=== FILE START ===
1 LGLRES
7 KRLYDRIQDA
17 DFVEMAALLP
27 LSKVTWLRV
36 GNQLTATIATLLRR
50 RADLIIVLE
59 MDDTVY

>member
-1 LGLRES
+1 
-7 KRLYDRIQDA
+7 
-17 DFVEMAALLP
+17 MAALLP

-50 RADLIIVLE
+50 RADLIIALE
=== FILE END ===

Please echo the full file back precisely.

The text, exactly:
1 LGLRES
7 KRLYDRIQDA
17 DFVEMAALLP
27 LSKVTWLRV
36 GNQLTATIATLLRR
50 RADLIIVLE
59 MDDTVY

>member
-1 LGLRES
+1 
-7 KRLYDRIQDA
+7 
-17 DFVEMAALLP
+17 MAALLP

-50 RADLIIVLE
+50 RADLIIALE